Over the years, Salesforce has championed the philosophy of ‘No Code, Low Code, High Code’. The core idea is that you do not need to write code for anything and everything – and the fact that you should NOT write code where it’s NOT needed.
Integration has traditionally been an area where APIs are the norm and developers are the king makers. The landscape has changed with several no-code & low-code players popping up in the last few years. A couple of months back, Mulesoft introduced Composer – a new platform to do integrations via clicks NOT code and I was intrigued.
I had the opportunity to learn more about Composer in the last few weeks and this post is all about my perspective on Mulesoft’s latest offering. If you are curious about Mulesoft Composer as well, read on!
First things first, this is NOT a tutorial on Mulesoft Composer. If you are interested in learning more, I suggest you check out the documentation here. I also recommend watching this video – “Enable no code integrations — all with MuleSoft Composer” which does a great job of explaining everything end to end. Given my integration experience, this post is more about how I see Mulesoft Composer and it’s associated value proposition in the broader Salesforce ecosystem.
What is Mulesoft Composer?
Mulesoft defines Composer as a new offering which can “Connect apps and data to Salesforce quickly and easily with clicks, not code — all inside of the Salesforce UI.”
With a typical architect mentality, let’s dissect that into the key phrases
- -Connect to Salesforce
- -Clicks NOT Code
- -All Inside Salesforce UI
The key thing here is that it’s all within Salesforce UI or “Native to Salesforce” or “On Platform” as we often call it in Salesforce architect lingo. That’s a massive advantage compared to using a 3rd party integration solution because it eliminates the nuances of “Off Platform” considerations.
Most Mulesoft integration capabilities till date have been based on API-first or API-led connectivity approach so this does represent a paradigm shift of sorts. In general, there is a lot of emphasis within Salesforce on the no-code and low-code philosophy so this isn’t entirely surprising.
Several leading Cloud providers have tried their hand at providing solutions which use an API driven approach to connect to multiple systems – Jitterbit is one such company which has mastered this pattern.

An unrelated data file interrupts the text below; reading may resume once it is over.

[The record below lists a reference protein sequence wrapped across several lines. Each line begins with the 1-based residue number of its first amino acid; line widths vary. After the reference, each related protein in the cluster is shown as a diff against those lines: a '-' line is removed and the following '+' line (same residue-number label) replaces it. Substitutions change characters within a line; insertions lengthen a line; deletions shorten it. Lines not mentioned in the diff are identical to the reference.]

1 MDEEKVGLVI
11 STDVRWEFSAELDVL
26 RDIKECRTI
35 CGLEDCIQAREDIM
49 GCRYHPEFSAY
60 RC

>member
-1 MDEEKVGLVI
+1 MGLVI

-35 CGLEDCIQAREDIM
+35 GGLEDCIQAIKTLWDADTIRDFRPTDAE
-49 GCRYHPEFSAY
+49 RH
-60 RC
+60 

No code and low code are not a new concept either. There have been several companies like Zapier which have championed the ‘Any Source, Any Sink’ connector based approach.
However, when it comes to enterprise-scale and doing things on-platform, it’s a different challenge. In that sense, the notion of having an offering such as Mulesoft Composer seems highly compelling.
How do you install Mulesoft Composer?
There’s a very helpful Trailhead module which takes the donkey word out of the installation. Please NOTE that Mulesoft Composer is NOT available on Trailhead Playgrounds so I’d recommend reaching out to your Mulesoft Partner Manager to get an instance to play around.
It does require you to pre-authorise users so they can access Mulesoft Composers. Again, everything is straight forward and mentioned in the referenced Trailhead module.
Sounds Familiar, Doesn’t It?
If you have been a Salesforce Admin, Developer or Architect, you will realise that Salesforce has a number of other offerings which emulate this approach of Clicks over Code. Tools such as Flow Builder, Process Builder, Workflow rules, Report Builder, App Builder all follow the declarative development paradigm.
Once you have Mulesoft Composer installed, you can start creating your integration flows. Here is a quick primer on how to get started with your first Composer flow.
The True Power of Mulesoft Composer
For any integration tool to be successful, one of the most important things is the Total Addressable Market (also called TAM). Simply put, the more the number of systems you can integrate with, the more the number of use cases that the platform can be used. In that sense, Composer has really good coverage both within and outside the Salesforce ecosystem.
I’ve tried a few different integrations so far and everything worked well. Of course, my experiments were with small datasets and based on very simplistic use cases.
How much does it cost?
All said and done about the capabilities, what about the Mulesoft Composer pricing? Like any other enterprise-grade integration tool, Mulesoft Composer isn’t exactly cheap but considering the overall value proposition and the exorbitant costs of API-based integration in some cases, it’s well worth exploring further for your use cases. The pricing for various editions is available here.
Watch this space for my follow up adventures with Mulesoft Composer – more to come soon! If you have used or learnt about Mulesoft Composer, leave your feedback/ comments below.